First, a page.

Resilience is vital for leaders who typically have to deal with everything from challenging projects and conflict among colleagues to office politics and personal criticism on an almost daily basis. It is our personal resilience that helps us to thrive and grow in difficult circumstances, whether we are supporting an urgent routine project or facing yet another organisational restructure that puts our newly built team at risk.
The good news is that research shows that resilience can be strengthened. Our ability to cope with or adapt to stressful situations or crises is not a fixed trait that is present in some people and lacking in others, nor is it something that remains unchanged. And while there are undoubtedly certain factors that give some people a head start, anyone can learn behaviours and attitudes that allow them to survive and even thrive in challenging times.
It is now well known that resilience is not a personality characteristic, but it is still all too common for careers to be undermined by ill-informed assumptions about it. Someone may be overlooked for promotion, for example, because a difficult episode in their personal life has led their boss to label them as “lacking in resilience”. Another person may decide not to pursue a dream career because they fear they will never have the confidence to move outside the comfort zone of the work they are used to.
Resilient people tend not to dwell on failure; they acknowledge the situation, learn from their mistakes and move on. But resilient people aren’t born with a unique ability to bounce back or forge ahead.
The ability to respond in a resilient way is influenced, but not determined, by personality. Some people are likely to respond in a resilient way when faced with conflict or difficult relationships, while others may become easily stressed by such problems, yet show high levels of resilience in dealing with change and uncertainty.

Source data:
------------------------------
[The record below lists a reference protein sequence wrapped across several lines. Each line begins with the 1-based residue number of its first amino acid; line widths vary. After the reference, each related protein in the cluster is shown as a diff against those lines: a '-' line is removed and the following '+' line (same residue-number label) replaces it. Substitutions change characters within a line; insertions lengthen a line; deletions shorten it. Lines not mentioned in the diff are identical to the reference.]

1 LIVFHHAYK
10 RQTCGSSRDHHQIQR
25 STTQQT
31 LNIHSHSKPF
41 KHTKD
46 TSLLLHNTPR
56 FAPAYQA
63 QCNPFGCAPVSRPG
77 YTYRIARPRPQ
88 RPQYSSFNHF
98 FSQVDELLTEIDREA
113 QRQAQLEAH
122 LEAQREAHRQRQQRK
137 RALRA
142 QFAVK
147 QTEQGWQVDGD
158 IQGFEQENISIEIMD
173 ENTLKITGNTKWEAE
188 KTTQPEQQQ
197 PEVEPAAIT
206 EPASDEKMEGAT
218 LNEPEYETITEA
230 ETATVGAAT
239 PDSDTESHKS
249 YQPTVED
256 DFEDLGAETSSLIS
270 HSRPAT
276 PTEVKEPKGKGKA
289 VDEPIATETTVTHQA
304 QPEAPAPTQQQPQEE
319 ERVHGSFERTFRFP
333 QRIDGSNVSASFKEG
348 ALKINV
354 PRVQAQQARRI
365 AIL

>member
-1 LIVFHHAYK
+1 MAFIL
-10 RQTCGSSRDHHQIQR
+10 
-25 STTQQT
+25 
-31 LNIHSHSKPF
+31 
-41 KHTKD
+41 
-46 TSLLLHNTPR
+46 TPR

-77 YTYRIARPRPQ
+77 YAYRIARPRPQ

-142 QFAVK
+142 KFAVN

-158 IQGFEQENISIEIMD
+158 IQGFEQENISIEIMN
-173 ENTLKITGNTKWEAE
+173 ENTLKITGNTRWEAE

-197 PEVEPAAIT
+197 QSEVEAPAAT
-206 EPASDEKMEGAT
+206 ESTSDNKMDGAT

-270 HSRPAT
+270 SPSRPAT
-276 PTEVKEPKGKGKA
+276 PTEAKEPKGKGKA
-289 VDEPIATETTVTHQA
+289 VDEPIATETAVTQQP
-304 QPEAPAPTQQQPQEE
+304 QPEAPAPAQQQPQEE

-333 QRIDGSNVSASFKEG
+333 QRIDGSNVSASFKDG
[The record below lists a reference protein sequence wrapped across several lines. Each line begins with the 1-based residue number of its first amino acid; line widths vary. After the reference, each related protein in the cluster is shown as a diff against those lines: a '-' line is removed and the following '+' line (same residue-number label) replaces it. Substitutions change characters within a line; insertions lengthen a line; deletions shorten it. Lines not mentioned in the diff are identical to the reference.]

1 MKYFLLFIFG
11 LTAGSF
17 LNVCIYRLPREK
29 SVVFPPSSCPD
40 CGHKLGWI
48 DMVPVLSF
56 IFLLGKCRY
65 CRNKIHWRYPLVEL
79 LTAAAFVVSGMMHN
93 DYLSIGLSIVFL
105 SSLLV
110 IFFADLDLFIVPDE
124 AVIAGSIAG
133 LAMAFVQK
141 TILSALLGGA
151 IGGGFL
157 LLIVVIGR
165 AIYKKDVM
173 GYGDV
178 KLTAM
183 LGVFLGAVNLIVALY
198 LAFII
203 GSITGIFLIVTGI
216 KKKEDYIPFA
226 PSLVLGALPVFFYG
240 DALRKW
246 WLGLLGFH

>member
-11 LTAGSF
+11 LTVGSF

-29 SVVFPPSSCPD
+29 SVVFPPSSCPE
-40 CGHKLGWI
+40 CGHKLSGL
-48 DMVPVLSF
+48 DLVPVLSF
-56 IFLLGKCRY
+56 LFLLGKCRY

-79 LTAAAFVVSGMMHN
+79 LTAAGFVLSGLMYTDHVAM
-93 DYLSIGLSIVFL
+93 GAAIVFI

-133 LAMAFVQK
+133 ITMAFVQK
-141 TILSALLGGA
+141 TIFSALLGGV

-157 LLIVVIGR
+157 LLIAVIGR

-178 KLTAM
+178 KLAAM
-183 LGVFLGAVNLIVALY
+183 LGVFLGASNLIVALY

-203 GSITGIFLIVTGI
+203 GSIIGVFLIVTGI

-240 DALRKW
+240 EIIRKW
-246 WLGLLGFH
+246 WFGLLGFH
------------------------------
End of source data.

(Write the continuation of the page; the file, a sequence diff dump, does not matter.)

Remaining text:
Some personality characteristics have a protective value when applied in moderation, but constitute a risk if used in excess. For example, anxiety may be positive to the extent that it helps to anticipate and pre-empt problems. But someone who is prone to high levels of anxiety may worry even when all is well, and this is likely to undermine their resilience.
To develop resilience you need to adopt strategies to ensure that you make the most of your strengths and actively manage your risks. The key to improving resilience is to recognise what stressors you react to, when your natural response will serve you well, and when to adapt your approach to suit the different challenges you face.
So what are the key factors that will help you boost your resilience and bring new direction and energy to your life and career?
Positive emotions, attitudes and beliefs and the ability to influence events positively make people emotionally strong. Nurture a positive view of yourself – don’t talk yourself down or focus on flaws.
Developing a belief in yourself and your capabilities can be achieved through looking back at memorable and challenging experiences (good and bad) from your professional and personal development